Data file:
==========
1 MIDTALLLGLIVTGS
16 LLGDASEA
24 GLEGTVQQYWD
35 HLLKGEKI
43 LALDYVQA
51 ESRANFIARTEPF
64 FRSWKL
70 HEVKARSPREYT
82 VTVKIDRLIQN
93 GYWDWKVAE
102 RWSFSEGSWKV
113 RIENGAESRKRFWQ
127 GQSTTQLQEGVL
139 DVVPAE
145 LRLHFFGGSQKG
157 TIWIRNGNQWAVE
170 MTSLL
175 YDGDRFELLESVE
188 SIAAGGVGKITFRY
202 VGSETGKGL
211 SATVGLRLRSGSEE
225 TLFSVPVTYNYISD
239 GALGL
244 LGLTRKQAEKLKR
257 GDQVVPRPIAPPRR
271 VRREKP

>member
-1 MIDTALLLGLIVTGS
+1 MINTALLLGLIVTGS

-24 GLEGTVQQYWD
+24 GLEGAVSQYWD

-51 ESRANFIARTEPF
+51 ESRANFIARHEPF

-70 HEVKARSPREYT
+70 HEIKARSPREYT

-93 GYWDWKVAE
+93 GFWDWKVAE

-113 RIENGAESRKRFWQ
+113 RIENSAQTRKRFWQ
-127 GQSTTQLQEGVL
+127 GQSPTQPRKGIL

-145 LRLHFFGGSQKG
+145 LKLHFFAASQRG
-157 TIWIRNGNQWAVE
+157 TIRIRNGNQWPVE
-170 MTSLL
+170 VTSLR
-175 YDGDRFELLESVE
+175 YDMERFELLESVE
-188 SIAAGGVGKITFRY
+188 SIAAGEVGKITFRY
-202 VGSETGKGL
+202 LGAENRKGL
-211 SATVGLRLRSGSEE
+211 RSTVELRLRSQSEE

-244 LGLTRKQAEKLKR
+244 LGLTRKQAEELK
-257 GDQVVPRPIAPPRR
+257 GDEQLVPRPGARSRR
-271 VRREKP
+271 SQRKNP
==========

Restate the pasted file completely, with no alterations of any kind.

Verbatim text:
1 MIDTALLLGLIVTGS
16 LLGDASEA
24 GLEGTVQQYWD
35 HLLKGEKI
43 LALDYVQA
51 ESRANFIARTEPF
64 FRSWKL
70 HEVKARSPREYT
82 VTVKIDRLIQN
93 GYWDWKVAE
102 RWSFSEGSWKV
113 RIENGAESRKRFWQ
127 GQSTTQLQEGVL
139 DVVPAE
145 LRLHFFGGSQKG
157 TIWIRNGNQWAVE
170 MTSLL
175 YDGDRFELLESVE
188 SIAAGGVGKITFRY
202 VGSETGKGL
211 SATVGLRLRSGSEE
225 TLFSVPVTYNYISD
239 GALGL
244 LGLTRKQAEKLKR
257 GDQVVPRPIAPPRR
271 VRREKP

>member
-1 MIDTALLLGLIVTGS
+1 MINTALLLGLIVTGS

-24 GLEGTVQQYWD
+24 GLEGAVSQYWD

-51 ESRANFIARTEPF
+51 ESRANFIARHEPF

-70 HEVKARSPREYT
+70 HEIKARSPREYT

-93 GYWDWKVAE
+93 GFWDWKVAE

-113 RIENGAESRKRFWQ
+113 RIENSAQTRKRFWQ
-127 GQSTTQLQEGVL
+127 GQSPTQPRKGIL

-145 LRLHFFGGSQKG
+145 LKLHFFAASQRG
-157 TIWIRNGNQWAVE
+157 TIRIRNGNQWPVE
-170 MTSLL
+170 VTSLR
-175 YDGDRFELLESVE
+175 YDMERFELLESVE
-188 SIAAGGVGKITFRY
+188 SIAAGEVGKITFRY
-202 VGSETGKGL
+202 LGAENRKGL
-211 SATVGLRLRSGSEE
+211 RSTVELRLRSQSEE

-244 LGLTRKQAEKLKR
+244 LGLTRKQAEELK
-257 GDQVVPRPIAPPRR
+257 GDEQLVPRPGARSRR
-271 VRREKP
+271 SQRKNP